On 9th April 2021, I joined a dialogue about being “new in town”. As a serial mover and relatively new arrival in Utrecht, I have got used to making a new life in an unfamiliar place, to all the energy that it demands and returns. I suppose I thought I knew what it meant to be a newcomer. In this dialogue, I shrugged off that feeling, listened closely to the stories of others and was confronted with profound similarities and differences that shape individual experiences.
A sharp distinction emerged among the experiences shared at our table of four. Some of us had chased studies, career dreams or even love to our new destination. Another had fled a country that she could no longer call home. Yet we could all be called newcomers. I felt the dynamic change as this fact settled. I felt three of us ask ourselves how these experiences could possibly be discussed on the same terms. Quite simply, they can’t. But by privileging individual experience, we had the chance to explore them all.
One woman at our table felt that her time in the Netherlands was bringing her closer to herself. She has the sense of peeling back layers of who she had always been in the country that she left to reveal the person that she truly is. I was struck by this image. For me, each encounter with a place or person is a new layer that represents my ever so gradual growth into the person who I will be, who is different from the one I was before. I rather liked this woman’s description. There’s something quite beautiful about new things bringing you back to yourself.
We talked too about loneliness and the search for meaningful connection. One woman spoke frankly about the stifling effect of the pandemic which presents her with few chance encounters and exhausts her energy for meeting new people. Another described the warm welcome that she received from local people who have become her family. Another felt that even after several years, such connections are hard to come by. Reflecting together, we concluded that it is easy to measure your success as a newcomer by the number of friends you have made. Dreaming together, we resolved to live by another principle, one that measured depth of connection above all.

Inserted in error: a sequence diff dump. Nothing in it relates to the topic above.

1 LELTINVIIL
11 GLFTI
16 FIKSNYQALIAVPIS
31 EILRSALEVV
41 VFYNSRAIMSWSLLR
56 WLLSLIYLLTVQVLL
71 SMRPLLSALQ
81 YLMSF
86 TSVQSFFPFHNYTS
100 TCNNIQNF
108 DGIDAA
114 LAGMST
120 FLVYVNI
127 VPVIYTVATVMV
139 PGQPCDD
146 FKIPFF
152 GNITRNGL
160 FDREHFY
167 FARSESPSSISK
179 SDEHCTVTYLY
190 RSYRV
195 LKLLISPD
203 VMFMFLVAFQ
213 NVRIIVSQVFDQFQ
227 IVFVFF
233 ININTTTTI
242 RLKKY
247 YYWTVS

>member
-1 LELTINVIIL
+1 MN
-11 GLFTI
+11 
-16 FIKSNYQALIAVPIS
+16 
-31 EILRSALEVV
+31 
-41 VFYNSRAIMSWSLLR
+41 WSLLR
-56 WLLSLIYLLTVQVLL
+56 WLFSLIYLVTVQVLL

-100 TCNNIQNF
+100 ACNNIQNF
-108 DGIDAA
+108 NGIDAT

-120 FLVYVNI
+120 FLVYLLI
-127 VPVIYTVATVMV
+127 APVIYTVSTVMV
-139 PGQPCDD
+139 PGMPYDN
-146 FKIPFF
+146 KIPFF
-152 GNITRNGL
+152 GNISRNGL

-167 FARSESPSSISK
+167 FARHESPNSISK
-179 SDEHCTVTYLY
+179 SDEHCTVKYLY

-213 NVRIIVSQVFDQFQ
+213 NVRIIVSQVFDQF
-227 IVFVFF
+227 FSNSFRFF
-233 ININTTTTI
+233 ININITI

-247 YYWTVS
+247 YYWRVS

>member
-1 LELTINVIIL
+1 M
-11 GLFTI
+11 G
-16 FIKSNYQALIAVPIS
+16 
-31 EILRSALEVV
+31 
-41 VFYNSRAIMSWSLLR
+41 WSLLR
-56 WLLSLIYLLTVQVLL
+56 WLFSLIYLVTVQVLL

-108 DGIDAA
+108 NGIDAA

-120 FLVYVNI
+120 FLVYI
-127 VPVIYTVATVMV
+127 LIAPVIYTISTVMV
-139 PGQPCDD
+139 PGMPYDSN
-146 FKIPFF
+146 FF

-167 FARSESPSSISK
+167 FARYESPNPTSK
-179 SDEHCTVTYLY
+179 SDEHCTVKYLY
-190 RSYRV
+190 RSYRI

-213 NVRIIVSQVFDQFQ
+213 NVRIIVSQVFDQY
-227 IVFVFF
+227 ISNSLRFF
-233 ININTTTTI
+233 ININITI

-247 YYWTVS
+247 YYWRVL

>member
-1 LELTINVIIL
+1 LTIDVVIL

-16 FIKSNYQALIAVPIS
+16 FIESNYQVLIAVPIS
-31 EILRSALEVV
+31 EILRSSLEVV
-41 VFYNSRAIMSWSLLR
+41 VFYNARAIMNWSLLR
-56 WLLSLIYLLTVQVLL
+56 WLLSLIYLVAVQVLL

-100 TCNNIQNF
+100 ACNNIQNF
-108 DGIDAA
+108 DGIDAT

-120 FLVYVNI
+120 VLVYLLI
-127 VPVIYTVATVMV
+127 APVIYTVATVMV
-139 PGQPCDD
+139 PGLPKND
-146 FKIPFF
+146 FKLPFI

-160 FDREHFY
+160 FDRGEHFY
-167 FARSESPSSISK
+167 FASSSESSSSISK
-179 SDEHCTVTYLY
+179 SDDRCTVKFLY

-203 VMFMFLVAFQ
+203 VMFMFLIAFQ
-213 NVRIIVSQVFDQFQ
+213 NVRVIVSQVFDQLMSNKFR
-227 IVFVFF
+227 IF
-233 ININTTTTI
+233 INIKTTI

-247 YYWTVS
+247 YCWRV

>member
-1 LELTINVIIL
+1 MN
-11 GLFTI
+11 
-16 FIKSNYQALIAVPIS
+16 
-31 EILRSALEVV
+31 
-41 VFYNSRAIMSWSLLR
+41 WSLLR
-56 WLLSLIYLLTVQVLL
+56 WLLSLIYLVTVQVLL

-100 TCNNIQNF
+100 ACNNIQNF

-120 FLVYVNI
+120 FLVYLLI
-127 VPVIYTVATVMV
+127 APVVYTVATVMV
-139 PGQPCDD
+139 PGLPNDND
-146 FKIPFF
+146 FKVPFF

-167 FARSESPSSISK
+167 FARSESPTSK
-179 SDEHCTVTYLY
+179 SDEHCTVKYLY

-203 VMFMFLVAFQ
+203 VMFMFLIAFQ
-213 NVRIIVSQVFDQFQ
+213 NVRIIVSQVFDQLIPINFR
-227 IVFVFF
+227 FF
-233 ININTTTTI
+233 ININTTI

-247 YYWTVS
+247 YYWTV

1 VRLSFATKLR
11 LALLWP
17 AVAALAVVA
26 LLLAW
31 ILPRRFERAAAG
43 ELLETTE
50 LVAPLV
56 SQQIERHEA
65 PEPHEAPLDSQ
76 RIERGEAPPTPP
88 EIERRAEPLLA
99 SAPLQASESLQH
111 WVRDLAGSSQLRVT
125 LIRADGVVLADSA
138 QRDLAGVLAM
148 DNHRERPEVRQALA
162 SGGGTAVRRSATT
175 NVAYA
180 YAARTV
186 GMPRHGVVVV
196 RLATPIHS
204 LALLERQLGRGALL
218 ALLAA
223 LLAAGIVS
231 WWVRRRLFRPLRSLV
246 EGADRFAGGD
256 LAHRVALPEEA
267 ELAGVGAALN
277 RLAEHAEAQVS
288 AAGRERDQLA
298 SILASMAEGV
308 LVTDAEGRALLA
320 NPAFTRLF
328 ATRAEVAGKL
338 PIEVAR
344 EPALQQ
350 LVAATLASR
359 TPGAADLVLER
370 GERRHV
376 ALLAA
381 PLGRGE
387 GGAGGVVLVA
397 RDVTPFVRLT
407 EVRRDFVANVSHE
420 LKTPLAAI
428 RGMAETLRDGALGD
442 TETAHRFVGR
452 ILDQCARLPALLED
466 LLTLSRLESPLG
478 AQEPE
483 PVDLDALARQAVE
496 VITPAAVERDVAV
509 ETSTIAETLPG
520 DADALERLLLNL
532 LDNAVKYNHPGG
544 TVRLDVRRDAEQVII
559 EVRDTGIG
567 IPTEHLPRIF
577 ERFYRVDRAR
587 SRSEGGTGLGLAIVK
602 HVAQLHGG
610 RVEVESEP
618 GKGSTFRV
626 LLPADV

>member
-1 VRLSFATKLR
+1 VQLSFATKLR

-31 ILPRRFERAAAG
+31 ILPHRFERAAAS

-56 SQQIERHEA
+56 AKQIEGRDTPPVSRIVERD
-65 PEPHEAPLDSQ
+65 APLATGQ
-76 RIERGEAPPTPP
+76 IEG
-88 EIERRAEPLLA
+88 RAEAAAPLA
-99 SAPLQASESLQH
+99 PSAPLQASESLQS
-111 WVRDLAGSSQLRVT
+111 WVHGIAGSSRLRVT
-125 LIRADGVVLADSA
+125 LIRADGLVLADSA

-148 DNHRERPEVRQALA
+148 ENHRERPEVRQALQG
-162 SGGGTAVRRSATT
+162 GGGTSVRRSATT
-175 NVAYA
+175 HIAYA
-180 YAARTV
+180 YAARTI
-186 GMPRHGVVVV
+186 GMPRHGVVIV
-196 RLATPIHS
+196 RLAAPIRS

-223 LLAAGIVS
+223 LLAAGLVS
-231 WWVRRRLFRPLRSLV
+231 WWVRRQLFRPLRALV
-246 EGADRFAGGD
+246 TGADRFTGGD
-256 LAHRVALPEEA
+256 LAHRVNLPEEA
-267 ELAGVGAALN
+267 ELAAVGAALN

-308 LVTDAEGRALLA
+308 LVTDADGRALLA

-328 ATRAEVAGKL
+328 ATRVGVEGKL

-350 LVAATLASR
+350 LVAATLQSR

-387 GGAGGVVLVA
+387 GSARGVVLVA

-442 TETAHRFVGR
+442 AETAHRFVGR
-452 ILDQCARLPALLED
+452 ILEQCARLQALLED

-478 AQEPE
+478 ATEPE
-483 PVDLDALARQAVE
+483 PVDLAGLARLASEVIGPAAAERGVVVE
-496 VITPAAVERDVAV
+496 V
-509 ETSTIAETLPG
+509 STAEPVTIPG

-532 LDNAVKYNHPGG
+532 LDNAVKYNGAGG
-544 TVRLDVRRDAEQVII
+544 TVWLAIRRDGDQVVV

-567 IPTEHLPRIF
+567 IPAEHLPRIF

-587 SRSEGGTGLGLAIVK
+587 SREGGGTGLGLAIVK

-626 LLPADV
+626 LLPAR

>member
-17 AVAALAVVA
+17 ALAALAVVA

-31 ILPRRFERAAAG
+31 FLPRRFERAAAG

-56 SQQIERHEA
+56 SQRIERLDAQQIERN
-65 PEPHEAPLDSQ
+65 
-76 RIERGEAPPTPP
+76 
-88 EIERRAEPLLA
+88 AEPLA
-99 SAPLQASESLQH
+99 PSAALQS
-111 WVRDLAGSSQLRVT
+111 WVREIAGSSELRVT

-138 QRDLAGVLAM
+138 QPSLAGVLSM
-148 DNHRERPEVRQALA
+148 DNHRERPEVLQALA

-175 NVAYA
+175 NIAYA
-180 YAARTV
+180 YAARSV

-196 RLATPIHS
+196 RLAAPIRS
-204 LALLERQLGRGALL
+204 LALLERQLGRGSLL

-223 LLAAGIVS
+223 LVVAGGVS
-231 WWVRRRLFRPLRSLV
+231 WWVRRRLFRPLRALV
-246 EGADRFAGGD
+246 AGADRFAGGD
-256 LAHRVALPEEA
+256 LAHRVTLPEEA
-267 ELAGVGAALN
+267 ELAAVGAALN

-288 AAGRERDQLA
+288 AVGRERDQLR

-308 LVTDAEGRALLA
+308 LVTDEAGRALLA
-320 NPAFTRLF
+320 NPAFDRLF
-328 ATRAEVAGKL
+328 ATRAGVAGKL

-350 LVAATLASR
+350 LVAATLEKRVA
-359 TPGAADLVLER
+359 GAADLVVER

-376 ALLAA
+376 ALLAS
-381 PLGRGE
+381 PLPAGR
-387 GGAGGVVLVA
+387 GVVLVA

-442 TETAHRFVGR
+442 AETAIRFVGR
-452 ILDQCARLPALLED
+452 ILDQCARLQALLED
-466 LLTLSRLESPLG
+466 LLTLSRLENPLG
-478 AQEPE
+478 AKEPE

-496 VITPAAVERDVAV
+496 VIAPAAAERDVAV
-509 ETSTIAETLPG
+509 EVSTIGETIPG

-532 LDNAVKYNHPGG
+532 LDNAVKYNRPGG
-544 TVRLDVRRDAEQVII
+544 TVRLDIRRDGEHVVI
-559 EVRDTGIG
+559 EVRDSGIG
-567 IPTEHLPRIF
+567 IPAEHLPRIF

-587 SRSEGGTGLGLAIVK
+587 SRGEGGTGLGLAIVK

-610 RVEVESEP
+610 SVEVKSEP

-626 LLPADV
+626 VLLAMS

Making a home
Even in the most “successful” of cases, though, the question remained: when do I stop being a newcomer? When does this unfamiliar place become my home? If it does, does that mean that my “home home” has been replaced? Three of us felt an internal pull between the home we came from and the home we were trying to build, between the comfortably familiar and the excitingly unknown. One of us made a point of not looking too far ahead. Another felt sure that one day she would shake off the newcomer label by returning “home home”. I am still not so sure.
Evelyn Henderson-Child, april 2021